Smita Sharma, a D.C. native and first-generation Indian-American, is personally contributing to this trend with her latest entrepreneurial venture: SnoBee Chic. Pronounced “snobby chick,” Sharma’s online beauty shop specializes in ethically sourced hair extensions and false eyelashes produced in India, which is the largest supplier of human hair in the world.
Sharma’s sorority sisters would often ask for hair extensions from her family’s native country, and as a “serial entrepreneur,” Sharma says establishing SnoBee Chic was the natural next step once she realized the demand for Indian hair extended past her circle of friends. It was time to hit the streets and do some research of her own.
She soon discovered that India was the largest global supplier of human hair because of a sacrificial religious practice followed by Hindus that involves shaving the head, and with Hindus making up more than 80% of the religious population of the country, a mass amount of hair is readily available.
“There’s a standard of quality and authenticity for me, and that’s what I like my brand to focus on,” Sharma says. “If I know it’s coming from India, people know it’s a voluntary process – having my own head shaved, I know it’s a cultural practice we’ve done for generations.”
Ethically and authentically sourcing SnoBee Chic’s products is the most important value to Sharma, so on one of her research trips to India, she vetted 15 vendors. Only two met her standards.
“The hair was coming straight from the temples,” she says. “It was hung up outside and air-dried outside. Those were the types of vendors I was looking to source the hair from.”
But the act of research is only one part of the puzzle – the other is actually sharing her process with her customers.
“[T]he hair extension business [has] been established enough so people know what they want. These are usually people who are seasoned buyers, so it’s more about showing proof that your quality is good. That’s why I’m so intent on showing the brand’s process with people. I think the more we do that, the more we’re able to gain more clientele.”
Another reason she chose India as her source is the quality of Indian hair. She says it tends to be thicker, holds a curl better and has a natural weight to it because of how well Indian women take care of their locks.
“In India, hair is everything. It’s one of the main staple signs of beauty there. Even when I was little, it was a practice in our home to oil our hair and make it grow long and thick.”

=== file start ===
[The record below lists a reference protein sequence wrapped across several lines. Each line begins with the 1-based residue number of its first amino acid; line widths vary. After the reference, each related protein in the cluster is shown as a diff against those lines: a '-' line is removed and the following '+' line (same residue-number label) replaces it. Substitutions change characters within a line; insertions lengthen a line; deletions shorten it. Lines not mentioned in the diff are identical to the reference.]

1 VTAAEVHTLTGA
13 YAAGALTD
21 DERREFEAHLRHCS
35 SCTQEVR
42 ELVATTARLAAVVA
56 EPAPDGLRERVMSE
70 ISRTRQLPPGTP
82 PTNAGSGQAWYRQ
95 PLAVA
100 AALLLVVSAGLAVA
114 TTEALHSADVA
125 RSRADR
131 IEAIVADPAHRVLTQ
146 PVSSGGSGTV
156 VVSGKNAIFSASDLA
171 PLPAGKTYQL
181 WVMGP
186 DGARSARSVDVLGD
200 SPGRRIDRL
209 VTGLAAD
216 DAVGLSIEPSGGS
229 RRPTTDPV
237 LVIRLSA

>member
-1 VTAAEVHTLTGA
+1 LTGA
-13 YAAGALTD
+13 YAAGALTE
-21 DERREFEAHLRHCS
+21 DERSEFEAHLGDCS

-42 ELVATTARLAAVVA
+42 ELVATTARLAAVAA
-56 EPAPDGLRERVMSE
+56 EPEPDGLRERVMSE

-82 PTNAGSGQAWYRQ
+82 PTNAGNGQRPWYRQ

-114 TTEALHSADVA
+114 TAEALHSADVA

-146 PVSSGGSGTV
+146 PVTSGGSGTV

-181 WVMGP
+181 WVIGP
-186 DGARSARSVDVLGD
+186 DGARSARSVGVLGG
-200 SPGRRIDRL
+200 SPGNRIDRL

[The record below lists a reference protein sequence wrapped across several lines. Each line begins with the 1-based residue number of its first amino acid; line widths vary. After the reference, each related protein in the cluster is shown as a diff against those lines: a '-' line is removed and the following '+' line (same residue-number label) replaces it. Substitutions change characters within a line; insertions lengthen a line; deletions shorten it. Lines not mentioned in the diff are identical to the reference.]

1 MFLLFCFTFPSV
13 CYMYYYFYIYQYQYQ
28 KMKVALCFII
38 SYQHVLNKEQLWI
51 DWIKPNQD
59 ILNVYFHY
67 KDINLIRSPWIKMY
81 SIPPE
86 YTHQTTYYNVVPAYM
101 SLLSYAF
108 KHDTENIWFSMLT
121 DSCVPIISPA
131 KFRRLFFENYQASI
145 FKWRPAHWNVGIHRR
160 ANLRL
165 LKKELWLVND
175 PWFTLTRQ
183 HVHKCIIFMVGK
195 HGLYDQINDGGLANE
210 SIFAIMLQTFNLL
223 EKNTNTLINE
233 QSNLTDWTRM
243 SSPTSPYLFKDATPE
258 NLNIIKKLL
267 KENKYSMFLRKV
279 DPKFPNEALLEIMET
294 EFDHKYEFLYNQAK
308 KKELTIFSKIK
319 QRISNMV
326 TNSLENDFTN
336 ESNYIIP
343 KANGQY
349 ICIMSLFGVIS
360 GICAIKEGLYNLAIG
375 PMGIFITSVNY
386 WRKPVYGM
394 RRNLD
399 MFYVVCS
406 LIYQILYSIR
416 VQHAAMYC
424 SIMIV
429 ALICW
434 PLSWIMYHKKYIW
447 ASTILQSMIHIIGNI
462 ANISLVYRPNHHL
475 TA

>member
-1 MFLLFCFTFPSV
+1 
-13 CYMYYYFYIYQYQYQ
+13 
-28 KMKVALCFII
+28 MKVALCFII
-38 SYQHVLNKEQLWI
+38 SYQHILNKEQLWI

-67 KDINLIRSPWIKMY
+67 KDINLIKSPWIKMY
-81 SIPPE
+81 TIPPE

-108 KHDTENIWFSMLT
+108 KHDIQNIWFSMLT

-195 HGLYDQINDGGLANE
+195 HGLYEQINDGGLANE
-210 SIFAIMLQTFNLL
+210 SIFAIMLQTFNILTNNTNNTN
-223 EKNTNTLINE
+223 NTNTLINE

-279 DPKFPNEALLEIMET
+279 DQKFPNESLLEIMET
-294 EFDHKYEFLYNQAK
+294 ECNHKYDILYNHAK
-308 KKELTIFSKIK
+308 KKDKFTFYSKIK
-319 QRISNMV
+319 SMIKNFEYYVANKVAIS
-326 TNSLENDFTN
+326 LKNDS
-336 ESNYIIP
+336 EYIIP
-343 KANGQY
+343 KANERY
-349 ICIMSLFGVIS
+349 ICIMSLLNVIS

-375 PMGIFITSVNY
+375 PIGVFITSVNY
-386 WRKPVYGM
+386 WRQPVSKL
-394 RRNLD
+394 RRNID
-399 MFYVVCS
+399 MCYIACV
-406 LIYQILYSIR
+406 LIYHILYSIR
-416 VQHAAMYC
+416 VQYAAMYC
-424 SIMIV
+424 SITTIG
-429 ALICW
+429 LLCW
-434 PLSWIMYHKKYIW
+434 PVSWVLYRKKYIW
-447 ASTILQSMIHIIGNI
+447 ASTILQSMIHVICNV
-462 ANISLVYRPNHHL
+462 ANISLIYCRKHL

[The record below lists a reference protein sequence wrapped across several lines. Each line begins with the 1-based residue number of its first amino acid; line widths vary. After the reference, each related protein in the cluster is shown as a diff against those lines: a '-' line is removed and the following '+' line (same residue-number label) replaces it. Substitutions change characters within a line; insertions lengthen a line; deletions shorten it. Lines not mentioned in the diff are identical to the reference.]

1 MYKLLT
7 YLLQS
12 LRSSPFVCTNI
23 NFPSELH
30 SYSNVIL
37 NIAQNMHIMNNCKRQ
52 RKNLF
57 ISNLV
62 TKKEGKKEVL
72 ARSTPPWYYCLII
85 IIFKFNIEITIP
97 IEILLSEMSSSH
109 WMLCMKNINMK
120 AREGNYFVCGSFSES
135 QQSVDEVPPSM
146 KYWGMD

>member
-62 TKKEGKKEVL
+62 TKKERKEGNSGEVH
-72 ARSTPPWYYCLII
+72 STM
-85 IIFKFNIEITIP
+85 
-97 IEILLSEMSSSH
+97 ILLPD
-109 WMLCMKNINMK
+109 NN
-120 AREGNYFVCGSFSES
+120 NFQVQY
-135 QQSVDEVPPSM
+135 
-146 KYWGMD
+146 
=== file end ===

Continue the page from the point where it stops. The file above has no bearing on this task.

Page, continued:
Ten years before SnoBee Chic’s launch, Sharma pledged to Delta Sigma Theta, a predominantly Black sorority founded in 1913 at Howard University. She says that because she grew up in a predominantly caucasian environment, being surrounded by women of color made her feel like she belonged.
Sharma says her sorority sisters played a huge role in the creation of SnoBee Chic, because they were the ones asking her to bring back hair from India in the first place. And through them, she was better able to learn about the universal importance placed on hair in Black culture. In business, Sharma her identity as a woman of color makes her feel empowered.
“It’s definitely a challenge at times, but I wouldn’t have it any other way,” she says. “Lately, I think we’re moving into this culture of really supporting women-owned businesses, especially women-of-color-owned businesses.”
While she is passionate about her work with SnoBee Chic, Sharma says she has greater goals in mind. She dreams of one day starting a nonprofit to teach entrepreneurial skills to women in India who are survivors of domestic violence, or perhaps providing wigs to cancer patients – maybe even both. In the end, though, Sharma says her mission is more than just supplying beauty products. She wants to give back.
“I don’t want to only sell hair. I want to really help empower women and help women feel and look their best.”
Enjoy this piece? Consider becoming a member for access to our premium digital content. Support local journalism and start your membership today.